• [27:18] Iterators are not rewindable, reversible or copyable.
  • [29:04] Functions with yield return generators.
  • [39:20] "New" style classes unified C types and Python classes.
  • [47:00] __slots__ prevent arbitrary attribute assignments.
  • [48:10] __new__ gets called when the object gets created (__init__ gets called when the object has already been constructed).
  • [01:01:40] Inheritance is resolved using a C3 Method Resolution Order algorithm.
  • [01:04:57] Unicode in Python.
  • [01:06:45] UTF8 is not Unicode, it's a Unicode encoding!
  • [01:11:50] codecs module automatically converts between encodings.
  • [01:13:00] Recommended reading - Functional Programming HOWTO and Python source code ;)

This lecture gets pretty complicated towards the end as the lecturer goes deep into subjects which require adequate experience with Python.

Third Python Lecture: Python: Design and Implementation

Interesting moments in the lecture:

  • [01:27] Python started in late 1989, around December 1989.
  • [01:57] Python's named after Monty Python's Flying Circus.
  • [06:20] Python was first released to USENET and then a public group comp.lang.python was started.
  • [08:06] Guido van Rossum, the author of Python, moved to US in 1995.
  • [09:58] Python will never become a commercial project thanks to Python Software Foundation, founded in 2001.
  • [11:23] Python origins go back to ideas from ABC programming language (indentation for statement grouping, simple control structures, small number of data types).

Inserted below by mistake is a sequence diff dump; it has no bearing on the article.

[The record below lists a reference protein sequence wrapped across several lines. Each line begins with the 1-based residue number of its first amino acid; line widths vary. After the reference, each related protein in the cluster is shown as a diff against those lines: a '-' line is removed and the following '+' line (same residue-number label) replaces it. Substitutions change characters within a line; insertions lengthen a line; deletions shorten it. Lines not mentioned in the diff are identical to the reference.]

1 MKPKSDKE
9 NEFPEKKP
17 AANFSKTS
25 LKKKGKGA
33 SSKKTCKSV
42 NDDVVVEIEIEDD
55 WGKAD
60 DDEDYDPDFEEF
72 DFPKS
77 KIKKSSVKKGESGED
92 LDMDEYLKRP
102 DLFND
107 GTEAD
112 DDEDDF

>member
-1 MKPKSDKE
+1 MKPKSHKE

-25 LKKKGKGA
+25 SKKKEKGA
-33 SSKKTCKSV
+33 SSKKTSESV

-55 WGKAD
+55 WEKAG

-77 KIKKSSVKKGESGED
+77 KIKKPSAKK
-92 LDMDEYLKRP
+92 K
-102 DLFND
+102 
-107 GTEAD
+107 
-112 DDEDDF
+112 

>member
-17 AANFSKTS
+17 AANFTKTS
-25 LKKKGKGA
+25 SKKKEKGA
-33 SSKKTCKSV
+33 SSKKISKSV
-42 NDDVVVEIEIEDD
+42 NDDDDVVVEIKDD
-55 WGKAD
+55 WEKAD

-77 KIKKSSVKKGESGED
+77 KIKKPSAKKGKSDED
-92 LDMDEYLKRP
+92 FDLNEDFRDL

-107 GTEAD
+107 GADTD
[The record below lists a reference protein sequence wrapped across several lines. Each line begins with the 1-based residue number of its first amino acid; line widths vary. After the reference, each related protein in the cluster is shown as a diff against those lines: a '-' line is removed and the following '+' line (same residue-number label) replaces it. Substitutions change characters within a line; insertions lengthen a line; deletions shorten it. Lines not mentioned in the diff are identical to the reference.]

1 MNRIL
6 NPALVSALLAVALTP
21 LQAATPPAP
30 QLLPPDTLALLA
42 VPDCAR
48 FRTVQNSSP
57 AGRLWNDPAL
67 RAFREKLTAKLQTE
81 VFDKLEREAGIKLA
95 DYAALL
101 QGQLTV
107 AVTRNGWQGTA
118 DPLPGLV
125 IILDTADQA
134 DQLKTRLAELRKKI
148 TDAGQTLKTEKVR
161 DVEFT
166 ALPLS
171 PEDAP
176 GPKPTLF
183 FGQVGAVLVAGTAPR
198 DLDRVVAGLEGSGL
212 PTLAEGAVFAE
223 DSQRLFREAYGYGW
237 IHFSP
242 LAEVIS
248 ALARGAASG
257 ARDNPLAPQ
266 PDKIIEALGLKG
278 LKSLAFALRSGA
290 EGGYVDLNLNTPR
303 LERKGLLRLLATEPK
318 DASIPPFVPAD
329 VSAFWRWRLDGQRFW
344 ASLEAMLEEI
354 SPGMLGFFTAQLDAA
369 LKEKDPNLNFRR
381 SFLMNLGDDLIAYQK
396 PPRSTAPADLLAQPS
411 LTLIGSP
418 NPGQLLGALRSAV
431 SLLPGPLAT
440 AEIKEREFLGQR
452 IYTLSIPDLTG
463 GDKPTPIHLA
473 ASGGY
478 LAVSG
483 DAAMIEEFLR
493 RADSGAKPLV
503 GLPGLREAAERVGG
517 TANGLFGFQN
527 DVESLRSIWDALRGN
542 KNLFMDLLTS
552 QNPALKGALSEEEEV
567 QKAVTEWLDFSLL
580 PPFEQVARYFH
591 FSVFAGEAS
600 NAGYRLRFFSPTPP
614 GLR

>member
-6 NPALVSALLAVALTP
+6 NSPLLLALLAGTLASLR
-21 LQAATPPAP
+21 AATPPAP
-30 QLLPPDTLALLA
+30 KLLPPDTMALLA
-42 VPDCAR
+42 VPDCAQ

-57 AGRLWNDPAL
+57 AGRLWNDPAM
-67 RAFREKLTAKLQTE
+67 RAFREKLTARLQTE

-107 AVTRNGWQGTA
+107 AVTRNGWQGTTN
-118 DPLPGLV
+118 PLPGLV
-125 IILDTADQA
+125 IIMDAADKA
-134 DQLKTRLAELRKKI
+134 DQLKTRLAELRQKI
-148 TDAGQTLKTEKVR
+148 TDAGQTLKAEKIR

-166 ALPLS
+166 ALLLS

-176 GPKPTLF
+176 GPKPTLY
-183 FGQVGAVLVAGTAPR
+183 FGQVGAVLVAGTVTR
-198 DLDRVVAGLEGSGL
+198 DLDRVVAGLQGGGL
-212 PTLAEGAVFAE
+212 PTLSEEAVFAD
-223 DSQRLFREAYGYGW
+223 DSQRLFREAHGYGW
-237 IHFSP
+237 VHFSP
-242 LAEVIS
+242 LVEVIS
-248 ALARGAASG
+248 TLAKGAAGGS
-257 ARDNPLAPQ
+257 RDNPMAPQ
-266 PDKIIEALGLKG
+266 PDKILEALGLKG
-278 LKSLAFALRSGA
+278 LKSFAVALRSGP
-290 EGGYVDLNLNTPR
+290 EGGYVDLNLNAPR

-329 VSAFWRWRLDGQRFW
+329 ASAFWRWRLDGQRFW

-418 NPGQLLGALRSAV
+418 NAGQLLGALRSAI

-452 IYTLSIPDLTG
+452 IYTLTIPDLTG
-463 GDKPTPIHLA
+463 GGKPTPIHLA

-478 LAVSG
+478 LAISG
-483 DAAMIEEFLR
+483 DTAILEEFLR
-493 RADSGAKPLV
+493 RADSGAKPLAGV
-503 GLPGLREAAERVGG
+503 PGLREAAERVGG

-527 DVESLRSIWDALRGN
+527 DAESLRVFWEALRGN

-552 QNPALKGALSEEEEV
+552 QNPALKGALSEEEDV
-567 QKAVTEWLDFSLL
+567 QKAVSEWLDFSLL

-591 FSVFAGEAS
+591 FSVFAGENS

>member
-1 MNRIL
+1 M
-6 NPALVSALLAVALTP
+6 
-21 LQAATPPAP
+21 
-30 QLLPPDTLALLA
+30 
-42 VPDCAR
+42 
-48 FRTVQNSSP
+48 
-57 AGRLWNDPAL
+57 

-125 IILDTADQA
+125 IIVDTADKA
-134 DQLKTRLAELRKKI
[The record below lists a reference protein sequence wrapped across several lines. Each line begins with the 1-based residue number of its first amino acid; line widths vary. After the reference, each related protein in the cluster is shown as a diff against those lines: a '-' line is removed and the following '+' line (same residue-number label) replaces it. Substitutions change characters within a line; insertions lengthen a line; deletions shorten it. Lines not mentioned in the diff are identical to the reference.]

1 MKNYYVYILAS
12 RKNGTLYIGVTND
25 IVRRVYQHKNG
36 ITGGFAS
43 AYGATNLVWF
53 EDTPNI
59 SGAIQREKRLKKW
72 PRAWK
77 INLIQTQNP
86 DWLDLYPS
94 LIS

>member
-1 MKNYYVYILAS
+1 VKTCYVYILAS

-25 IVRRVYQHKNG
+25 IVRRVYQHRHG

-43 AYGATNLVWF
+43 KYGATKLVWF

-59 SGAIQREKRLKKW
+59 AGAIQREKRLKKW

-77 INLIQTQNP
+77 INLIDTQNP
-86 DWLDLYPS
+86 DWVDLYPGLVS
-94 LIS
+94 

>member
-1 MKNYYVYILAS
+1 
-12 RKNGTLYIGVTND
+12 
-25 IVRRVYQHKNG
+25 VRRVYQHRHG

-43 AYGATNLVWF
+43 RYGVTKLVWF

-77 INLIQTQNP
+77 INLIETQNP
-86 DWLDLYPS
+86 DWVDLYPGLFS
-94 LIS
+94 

• [13:01] Being on ABC's implementation team, Guido learned a lot about language design and implementation.
  • [16:37] One of the main goals of Python was to make programmer's productivity more important than program's performance.
  • [17:10] Original positioning of Python was in the middle between C and sh.
  • [21:13] Other languages, such as, Modula-3, Icon and Algol 68 also had an impact on Python's implementation details.
  • [24:32] If a feature can be implemented as a clear extension module, it is always preferable to changing the language itself.
  • [25:23] The reason Python uses dictionaries for namespaces is that it required minimal changes to the stuff the language already had.
  • [28:11] Language features are accepted only if they will be used by a wide variety of users. A recent example of a new language feature is the 'with' statement.
  • [31:13] Question from the audience - "Can't the 'with' statement be implemented via closures?"
  • [34:25] Readable code is the most important thing.
  • [37:57] To add a new language feature, PEP, Python Enhancement Proposal has to be written.
  • [40:47] Python's goal was to be cross-platform (hardware & OS) right from the beginning.
  • [47:09] Python's lexer has a stack to parse indentation.
  • [49:20] Two passes are run over abstract syntax tree, one to generate symbol table and the other to produce bytecode.
  • [50:20] Bytecode opcodes are very high level, close to conceptual primitive operations in language, rather close to what hardware could do.
  • [01:02:54] Jython generates pure Java bytecode.
  • [01:03:01] Jython's strings are always Unicode.
  • [01:06:45] IronPython is as fast or even faster than CPython.

Question and answer session:

  • [01:08:57] Have there been attempts to compile Python to machine code (for example, x86)?
  • [01:13:46] Why not use simple tail recursion?
  • [01:16:09] How does the garbage collection work?

This video lecture gives an insight on history and development ideas of Python language. I believe it is important to know the history and details of the language design decisions to be really competent in it.

There are a few more lectures I have found:

There is also some great reading material available:

Have fun learning Python!

PS. Do you know any other video lectures on Python that I haven't mentioned here? Feel free to post them in the comments! Thanks! :)


March 07, 2008, 18:58

Great Videos. Our Developers will definate want to check these out.
You got my del.icio.us bookmark!

March 07, 2008, 20:15